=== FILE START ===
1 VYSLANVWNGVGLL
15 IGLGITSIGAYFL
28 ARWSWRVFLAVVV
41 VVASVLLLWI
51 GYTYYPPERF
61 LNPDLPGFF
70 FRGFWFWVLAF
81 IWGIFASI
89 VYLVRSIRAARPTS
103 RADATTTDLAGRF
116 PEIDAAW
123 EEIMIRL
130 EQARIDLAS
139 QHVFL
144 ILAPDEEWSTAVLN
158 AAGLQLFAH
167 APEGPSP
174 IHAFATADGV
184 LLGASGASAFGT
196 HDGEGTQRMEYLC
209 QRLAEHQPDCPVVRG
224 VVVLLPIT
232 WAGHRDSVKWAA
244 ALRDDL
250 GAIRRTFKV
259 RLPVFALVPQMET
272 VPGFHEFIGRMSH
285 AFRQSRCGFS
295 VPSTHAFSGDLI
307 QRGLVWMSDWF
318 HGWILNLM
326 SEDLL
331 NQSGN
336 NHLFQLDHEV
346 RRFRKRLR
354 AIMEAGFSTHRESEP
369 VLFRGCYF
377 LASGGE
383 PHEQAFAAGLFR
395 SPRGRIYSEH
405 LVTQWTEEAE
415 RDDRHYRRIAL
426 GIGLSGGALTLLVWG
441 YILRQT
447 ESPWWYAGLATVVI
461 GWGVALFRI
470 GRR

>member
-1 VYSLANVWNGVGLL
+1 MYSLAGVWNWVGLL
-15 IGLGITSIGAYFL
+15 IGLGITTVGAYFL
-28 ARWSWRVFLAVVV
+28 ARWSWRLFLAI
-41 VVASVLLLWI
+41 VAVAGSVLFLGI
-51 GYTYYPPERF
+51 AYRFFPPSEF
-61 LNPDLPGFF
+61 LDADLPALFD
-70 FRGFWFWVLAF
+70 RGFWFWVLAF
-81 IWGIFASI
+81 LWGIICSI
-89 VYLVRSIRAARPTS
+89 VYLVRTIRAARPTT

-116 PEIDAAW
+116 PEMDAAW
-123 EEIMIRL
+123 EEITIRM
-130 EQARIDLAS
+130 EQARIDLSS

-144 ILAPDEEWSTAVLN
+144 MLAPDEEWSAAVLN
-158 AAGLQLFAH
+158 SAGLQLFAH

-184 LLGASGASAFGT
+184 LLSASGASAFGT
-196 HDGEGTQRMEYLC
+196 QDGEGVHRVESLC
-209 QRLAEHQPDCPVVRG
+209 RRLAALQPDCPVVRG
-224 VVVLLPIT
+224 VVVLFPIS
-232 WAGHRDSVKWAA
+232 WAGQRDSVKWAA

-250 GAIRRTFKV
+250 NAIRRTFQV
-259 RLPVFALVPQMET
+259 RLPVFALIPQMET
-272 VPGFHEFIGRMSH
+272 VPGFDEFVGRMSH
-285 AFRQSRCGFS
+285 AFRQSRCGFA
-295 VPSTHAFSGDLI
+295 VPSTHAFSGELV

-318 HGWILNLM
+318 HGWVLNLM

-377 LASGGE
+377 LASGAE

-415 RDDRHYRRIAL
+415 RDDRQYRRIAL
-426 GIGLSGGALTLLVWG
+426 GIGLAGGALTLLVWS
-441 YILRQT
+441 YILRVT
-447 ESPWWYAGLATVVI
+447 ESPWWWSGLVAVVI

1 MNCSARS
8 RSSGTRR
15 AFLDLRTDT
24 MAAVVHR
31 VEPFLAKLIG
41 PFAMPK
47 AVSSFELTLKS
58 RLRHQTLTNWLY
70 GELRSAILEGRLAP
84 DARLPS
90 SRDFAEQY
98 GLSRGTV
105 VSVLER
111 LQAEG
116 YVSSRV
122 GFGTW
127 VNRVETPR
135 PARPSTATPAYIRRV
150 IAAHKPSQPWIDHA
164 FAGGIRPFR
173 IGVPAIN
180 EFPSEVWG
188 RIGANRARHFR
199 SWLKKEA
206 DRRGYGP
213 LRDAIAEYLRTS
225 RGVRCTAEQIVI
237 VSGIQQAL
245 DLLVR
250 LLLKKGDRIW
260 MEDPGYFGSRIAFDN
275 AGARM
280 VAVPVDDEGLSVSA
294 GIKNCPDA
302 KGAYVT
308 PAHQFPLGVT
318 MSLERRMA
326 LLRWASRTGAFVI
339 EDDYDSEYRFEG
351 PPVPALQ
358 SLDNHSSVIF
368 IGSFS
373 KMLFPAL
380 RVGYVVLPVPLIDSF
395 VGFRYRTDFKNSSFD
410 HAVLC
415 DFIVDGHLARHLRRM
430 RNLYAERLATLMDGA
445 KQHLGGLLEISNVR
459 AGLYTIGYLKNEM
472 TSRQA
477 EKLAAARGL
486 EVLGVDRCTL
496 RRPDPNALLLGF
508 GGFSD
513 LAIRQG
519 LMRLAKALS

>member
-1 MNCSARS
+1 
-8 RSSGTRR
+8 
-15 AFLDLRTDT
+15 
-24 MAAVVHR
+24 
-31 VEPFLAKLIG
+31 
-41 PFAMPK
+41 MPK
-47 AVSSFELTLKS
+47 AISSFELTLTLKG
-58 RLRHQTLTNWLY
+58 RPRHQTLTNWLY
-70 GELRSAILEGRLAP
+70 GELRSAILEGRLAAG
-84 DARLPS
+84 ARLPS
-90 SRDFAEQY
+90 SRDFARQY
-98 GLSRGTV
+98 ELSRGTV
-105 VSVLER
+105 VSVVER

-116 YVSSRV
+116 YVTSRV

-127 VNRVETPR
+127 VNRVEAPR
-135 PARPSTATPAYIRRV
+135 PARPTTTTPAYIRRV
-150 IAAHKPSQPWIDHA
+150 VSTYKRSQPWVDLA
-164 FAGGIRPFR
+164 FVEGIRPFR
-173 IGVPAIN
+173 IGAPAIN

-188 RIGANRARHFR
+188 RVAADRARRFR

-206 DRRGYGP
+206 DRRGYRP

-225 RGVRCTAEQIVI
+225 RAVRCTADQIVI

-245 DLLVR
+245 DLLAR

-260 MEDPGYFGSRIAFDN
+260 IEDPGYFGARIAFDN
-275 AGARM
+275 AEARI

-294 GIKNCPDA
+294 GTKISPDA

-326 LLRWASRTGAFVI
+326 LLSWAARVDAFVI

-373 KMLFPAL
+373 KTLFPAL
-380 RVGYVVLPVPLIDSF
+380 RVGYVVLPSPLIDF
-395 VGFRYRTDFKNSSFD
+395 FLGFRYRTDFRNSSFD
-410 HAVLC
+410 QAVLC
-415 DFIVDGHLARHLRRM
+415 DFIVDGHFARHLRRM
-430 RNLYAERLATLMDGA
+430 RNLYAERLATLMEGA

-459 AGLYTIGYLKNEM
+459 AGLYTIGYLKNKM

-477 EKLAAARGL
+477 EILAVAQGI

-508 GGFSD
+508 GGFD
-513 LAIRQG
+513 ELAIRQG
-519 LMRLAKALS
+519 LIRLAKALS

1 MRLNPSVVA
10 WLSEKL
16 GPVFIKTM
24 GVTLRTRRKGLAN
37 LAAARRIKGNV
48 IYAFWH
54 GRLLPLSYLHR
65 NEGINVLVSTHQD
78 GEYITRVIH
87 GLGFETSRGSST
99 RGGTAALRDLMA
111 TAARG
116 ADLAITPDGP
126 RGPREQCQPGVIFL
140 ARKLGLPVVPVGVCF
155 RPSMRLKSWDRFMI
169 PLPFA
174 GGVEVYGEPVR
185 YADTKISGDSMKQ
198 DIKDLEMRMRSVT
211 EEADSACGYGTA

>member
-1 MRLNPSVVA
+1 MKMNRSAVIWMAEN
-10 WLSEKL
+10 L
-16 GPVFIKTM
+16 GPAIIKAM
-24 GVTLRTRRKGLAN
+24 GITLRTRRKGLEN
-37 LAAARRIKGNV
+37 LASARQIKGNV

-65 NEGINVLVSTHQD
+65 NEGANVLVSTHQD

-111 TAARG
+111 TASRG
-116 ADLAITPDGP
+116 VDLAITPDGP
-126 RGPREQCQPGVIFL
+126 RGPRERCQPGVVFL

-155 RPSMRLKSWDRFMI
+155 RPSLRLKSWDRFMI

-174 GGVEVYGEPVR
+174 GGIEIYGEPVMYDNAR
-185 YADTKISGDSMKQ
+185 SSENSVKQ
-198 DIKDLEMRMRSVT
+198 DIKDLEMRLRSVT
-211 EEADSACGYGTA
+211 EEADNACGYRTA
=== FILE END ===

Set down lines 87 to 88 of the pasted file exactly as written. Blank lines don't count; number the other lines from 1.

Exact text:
-250 GAIRRTFKV
+250 NAIRRTFQV